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Rejected, then Highly Cited

While journal editors and reviewers typically make sound choices about what manuscripts to accept or reject, a trio of researchers from the Australia, Canada, and the US report in the Proceedings of the National Academy of Sciences this week that a number of studies that went on to be highly cited had been rejected along the way.

"The shocking thing to me was that the top 14 papers had all been rejected, one of them twice," the University of Toronto's Kyle Siler tells Nature News.

Siler and his colleagues sifted through more than a thousand manuscripts that had been submitted to three medical journals — Annals of Internal Medicine, British Medical Journal, and The Lancet — in 2003 or 2004 to see what those manuscripts' ultimate fate was.

Of these, 63 were accepted, and 757 of the rejected manuscripts were published elsewhere. The remaining rejected manuscripts were, the researchers said, either changed beyond recognition when they were published or "file-drawered" by the authors.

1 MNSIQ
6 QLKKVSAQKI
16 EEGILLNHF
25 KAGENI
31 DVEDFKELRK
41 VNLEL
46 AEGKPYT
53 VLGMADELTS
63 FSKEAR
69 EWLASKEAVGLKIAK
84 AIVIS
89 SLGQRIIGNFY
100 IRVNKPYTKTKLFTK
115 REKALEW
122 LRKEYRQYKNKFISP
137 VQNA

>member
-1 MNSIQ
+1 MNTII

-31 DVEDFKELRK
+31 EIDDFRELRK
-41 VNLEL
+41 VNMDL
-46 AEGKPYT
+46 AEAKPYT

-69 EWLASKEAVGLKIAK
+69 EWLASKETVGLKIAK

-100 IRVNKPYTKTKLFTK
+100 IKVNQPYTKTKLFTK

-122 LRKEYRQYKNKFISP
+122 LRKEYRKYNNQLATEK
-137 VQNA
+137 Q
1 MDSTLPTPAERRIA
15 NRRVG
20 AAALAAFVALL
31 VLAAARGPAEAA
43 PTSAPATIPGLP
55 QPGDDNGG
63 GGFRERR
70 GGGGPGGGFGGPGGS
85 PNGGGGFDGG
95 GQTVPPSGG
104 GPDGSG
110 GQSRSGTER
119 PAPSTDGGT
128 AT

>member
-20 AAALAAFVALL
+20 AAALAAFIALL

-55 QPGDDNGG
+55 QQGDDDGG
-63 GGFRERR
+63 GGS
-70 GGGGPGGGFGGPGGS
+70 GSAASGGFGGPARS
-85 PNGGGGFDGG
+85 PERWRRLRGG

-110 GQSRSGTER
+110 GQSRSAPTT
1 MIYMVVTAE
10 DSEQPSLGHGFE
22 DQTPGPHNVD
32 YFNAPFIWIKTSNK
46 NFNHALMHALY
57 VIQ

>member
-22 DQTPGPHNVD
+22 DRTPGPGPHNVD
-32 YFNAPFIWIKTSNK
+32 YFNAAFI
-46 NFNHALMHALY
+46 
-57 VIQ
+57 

They also report that 772 manuscripts were desk-rejected by at least one of those three journals, and the ones that were eventually published were cited less frequently than the articles that went for peer review before their initial rejection. However, 12 of the 15 most highly cited papers were desk-rejected at some point.

"This raises the question: are they scared of unconventional research?" Siler says at Nature News.

Fiona Godlee, the editor-in-chief of BMJ, says that the rejection of these papers may not have been in error, It might've, Nature says, been too technology focused, for example, to fit with the clinical scope of the journal.

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